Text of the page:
This past week has been a blur, mostly because I’ve been oddly feeling under the weather… in a haze of a head cold that won’t quit. It also might be the Wizards. Have I mentioned how this 2011-12 NBA season can’t be over soon enough? A week? These past several years of the Washington Wizards franchise, one that can’t stop finding ways to top itself in futility, has been a blur. Actually, they’ve been bottom-feeding for a while, so nothing should surprise, even almost breaking the all-time franchise low for points scored in a game (64), which happened to be set less than 100 days ago.
After getting embarrassingly demoralized, 103-65, by the New York Knicks in their only appearance in Madison Square Garden this season, Washington has now collected 223 losses since falling to the New Jersey Nets on opening night of the 2008-09 season. There are just 82 wins to show for it. During the calendar of those previous three NBA regular seasons and including this fourth, lockout-shortened one, Wizards fans have experienced a loss every 2.8 days, a win every 7.5 days of a season.
But the key number from Friday night’s defeat: 22. The Wizards made 22 field goals, a franchise low, and committed 22 team turnovers, while the Knicks had 22 assists. How should fans respond to such ugliness? How can they? They can’t.
It’s not about this team losing to those Knicks in that manner on whatever night while being heckled by New York fans, media members and players alike. There are mitigating circumstances. Over the past eight games the Wizards have trotted out the youngest starting lineup in franchise history. The hard sell of the team and its television broadcast partners won’t let anyone forget.
Look, it’s not *all* about Jeremy Lin, I just wanted to get his name in the post title via #LinsanityPixels. But the video below does feature the Washington Wizards (Randy Wittman, John Wall, Trevor Booker and Mo Evans), along with Lin, talking after Wednesday’s Wizards-Knicks game. These are the things you need to know:
Randy Wittman doesn’t need to be reminded of the exact number of free-throws the Knicks took in the third quarter, he knows it was a lot.
Mo Evans mentions sharks.
Various parties talk about the pick-and-roll: Booker, Wall and Lin.
Evans says he spoke with John Wall about how what Jeremy Lin and the Knicks did to the Wizards is actually encouraging because they can use John in the same way.
Wall responds to a query on if his teammates left him high-and-dry on that Jeremy Lin dunk.
Wittman gets to a breaking-point with the #Linsanity.
And… an awkward question about Tim Tebow.
The Wizards Said WHAT? Yes they did, it’s all there.
Look, the Washington Wizards gave Jeremy Lin a wide open lane to dunk. You understand, don’t you? Let’s watch.
Yikes. Not good. I’m not sure if Jordan Crawford or Mo Evans or Jan Vesely froze, but… um… wow. John Wall and Trevor Booker also totally got duped by Lin turning down Tyson Chandler’s screen. So, team effort. Evans was asked about the dunk after the game. Let’s watch his answer.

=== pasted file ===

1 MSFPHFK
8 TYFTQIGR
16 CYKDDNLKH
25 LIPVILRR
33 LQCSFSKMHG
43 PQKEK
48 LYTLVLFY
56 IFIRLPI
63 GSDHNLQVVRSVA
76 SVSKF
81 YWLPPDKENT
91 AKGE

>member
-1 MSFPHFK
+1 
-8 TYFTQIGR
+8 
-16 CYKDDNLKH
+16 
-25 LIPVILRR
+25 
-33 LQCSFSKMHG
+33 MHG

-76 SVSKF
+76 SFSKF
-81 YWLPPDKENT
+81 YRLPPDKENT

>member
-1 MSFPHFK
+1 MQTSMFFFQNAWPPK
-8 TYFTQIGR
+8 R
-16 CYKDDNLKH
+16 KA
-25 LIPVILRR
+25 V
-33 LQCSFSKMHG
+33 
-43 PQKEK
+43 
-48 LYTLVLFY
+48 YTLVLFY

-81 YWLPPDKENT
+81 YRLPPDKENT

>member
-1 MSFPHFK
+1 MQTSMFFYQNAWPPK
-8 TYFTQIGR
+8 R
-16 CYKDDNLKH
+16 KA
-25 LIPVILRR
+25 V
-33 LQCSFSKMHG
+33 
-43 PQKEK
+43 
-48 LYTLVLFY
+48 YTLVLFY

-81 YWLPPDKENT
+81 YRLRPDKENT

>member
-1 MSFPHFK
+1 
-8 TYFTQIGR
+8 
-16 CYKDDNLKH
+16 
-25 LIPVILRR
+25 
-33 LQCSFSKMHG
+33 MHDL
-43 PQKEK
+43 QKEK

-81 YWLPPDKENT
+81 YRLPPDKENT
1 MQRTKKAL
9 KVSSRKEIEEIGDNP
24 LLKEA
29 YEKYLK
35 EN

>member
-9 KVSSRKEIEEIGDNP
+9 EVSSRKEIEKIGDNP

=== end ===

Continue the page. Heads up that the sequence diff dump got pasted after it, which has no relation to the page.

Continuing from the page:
Yes, it is just Wizards basketball right now. Also, take note of the crowd cheering Lin’s dunk. Very loud.
The Wizards and Knicks face off for the second time this season, the previous meeting coming in Washington, a 99-96 Knicks win (the Wizards have only one trip to New York on their schedule). Without much deliberation, let’s get into tonight’s 3-on-3, featuring John Kenney (@JohnBKenney) of KnickerBlogger.net, the TrueHoop Network’s Knicks blog, along with TAI’s Rashad Mobley (@Rashad20) and myself, Kyle Weidie (@Truth_About_It). Three questions, three answers starts now…
#1) When John Wall and Jeremy Lin (as a member of the Dallas Mavericks ) faced off in the 2010 NBA Summer League, Wall had trouble defending Lin (as did Lin with Wall). John went under a lot of screens and Jeremy made him pay. The Wizards won 88-82, thanks to 23 points from Cartier Martin, but Lin did score 11 fourth quarter points. Tonight will be the first meeting between the two since. Considering the environment (especially Lin’s recent boost into the limelight as the Knicks prepare to play Washington without Carmelo Anthony (groin), Amar’e Stoudemire (death in the family) and Baron Davis (presumably a beard-related injury or ailment otherwise)), how will this Wall-Lin matchup play out?
KENNEY: While many have focused on Lin’s offensive explosion, his defense has also been pleasantly surprising. Wall’s athleticism makes him a tough matchup to defend, but if Lin’s performances against Deron Williams and Devin Harris are any indication, he’ll do a fine job. (I also wouldn’t be surprised to see 6-foot-5 Iman Shumpert defend Wall at times.) And on offense, I expect Lin to score around 20 points, while delivering a number of nice assists to Tyson Chandler. The one concern should be that Lin must avoid foul trouble. If Lin is out for extended periods of the game, that means more Toney Douglas (currently in the worst slump of his career,) which helps explain why Lin played the entire 2nd, 3rd AND 4th quarters against the Jazz. Luckily, having Tyson defending the rim is a good safety net against Wall blow-bys.